Hannah Frye

NEUROSCIENCE GRADUATE STUDENT

 

A 2016 genome wide association study in human heroin users found that single nucleotide polymorphisms in the gene encoding for an AMPA receptor auxiliary protein, cornichon homolog-3 (CNIH3), correlates with a protective effect against opioid dependence after drug use. My thesis aims to elucidate the biochemical, synaptic, and behavioral effects of CNIH3 in the hippocampus and the role it may play in drug-associated memory and learning.

Prior to my enrollment at WashU, I completed my B.S. in Chemistry with a Biological Sciences minor at Missouri University of Science & Technology in 2015. As an undergraduate I studied the effects of genetic manipulations on muscarinic receptor signaling pathways in the lab of Dr. Robert Aronstam and coordinated public outreach initiatives for the university’s iGEM synthetic biology design team.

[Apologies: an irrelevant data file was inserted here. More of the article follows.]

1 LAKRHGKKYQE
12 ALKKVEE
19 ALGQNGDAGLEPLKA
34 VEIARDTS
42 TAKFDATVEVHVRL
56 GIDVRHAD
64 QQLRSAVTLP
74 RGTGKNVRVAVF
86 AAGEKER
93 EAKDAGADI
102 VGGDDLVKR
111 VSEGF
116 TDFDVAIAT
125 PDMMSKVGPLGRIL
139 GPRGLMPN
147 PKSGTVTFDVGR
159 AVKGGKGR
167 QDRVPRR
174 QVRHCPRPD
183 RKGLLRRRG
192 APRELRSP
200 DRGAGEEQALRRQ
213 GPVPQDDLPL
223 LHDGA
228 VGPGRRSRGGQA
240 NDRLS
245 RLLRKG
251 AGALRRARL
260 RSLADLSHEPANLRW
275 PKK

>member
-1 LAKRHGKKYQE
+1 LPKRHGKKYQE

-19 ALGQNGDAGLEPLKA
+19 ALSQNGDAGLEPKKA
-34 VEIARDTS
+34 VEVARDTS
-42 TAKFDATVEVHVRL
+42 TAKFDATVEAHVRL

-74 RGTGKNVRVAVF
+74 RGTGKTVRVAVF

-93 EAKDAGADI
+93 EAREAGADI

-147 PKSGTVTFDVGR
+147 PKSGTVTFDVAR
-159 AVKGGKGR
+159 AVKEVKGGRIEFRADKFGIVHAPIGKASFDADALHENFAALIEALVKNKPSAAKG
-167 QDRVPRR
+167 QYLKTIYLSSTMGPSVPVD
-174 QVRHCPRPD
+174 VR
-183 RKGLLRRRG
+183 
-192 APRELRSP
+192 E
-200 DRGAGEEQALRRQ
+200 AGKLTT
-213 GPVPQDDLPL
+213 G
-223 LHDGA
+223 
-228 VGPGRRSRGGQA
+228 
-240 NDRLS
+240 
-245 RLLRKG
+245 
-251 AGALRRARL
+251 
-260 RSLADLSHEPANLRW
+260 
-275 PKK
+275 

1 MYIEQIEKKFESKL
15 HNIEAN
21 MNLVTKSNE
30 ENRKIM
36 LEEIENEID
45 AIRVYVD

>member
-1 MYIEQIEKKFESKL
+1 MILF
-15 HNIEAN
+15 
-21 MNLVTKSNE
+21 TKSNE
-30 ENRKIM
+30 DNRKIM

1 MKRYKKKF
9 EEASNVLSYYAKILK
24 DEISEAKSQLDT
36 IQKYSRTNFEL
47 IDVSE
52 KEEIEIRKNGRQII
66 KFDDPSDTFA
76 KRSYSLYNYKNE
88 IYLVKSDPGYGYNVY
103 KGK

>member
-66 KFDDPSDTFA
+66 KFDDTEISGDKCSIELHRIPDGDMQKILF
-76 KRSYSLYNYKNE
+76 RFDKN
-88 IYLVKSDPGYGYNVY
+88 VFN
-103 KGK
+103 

Outside of the lab, I am passionate for promoting scientific research and advocacy in the community. I am an active participant in the WashU graduate group Promoting Science Policy, Education, and Research (ProSPER), a graduate aid for WashU’s Science on Tap community seminar program, and a volunteer biology tutor for the Boy’s Hope Girl’s Hope home in St. Louis.

 
Moron Lab